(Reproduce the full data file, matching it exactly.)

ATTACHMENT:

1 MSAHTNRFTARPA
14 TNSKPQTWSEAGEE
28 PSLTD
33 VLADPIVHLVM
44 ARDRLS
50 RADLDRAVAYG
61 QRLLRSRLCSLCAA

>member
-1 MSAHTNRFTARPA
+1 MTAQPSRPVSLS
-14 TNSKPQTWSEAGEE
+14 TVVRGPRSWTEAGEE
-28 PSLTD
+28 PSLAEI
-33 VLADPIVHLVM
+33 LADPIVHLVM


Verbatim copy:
1 MSAHTNRFTARPA
14 TNSKPQTWSEAGEE
28 PSLTD
33 VLADPIVHLVM
44 ARDRLS
50 RADLDRAVAYG
61 QRLLRSRLCSLCAA

>member
-1 MSAHTNRFTARPA
+1 MTAQPSRPVSLS
-14 TNSKPQTWSEAGEE
+14 TVVRGPRSWTEAGEE
-28 PSLTD
+28 PSLAEI
-33 VLADPIVHLVM
+33 LADPIVHLVM